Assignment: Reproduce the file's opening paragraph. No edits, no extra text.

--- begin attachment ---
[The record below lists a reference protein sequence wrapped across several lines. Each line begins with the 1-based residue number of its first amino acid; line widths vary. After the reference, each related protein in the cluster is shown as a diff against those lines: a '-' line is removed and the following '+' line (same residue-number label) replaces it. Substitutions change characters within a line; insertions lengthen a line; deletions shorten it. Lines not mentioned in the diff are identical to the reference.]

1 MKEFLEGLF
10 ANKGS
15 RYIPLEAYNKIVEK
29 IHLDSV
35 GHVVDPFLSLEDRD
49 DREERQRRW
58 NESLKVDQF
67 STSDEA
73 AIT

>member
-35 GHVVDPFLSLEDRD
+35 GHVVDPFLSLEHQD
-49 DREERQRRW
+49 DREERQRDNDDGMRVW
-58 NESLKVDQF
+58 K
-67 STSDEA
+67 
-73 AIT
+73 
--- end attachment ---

[The record below lists a reference protein sequence wrapped across several lines. Each line begins with the 1-based residue number of its first amino acid; line widths vary. After the reference, each related protein in the cluster is shown as a diff against those lines: a '-' line is removed and the following '+' line (same residue-number label) replaces it. Substitutions change characters within a line; insertions lengthen a line; deletions shorten it. Lines not mentioned in the diff are identical to the reference.]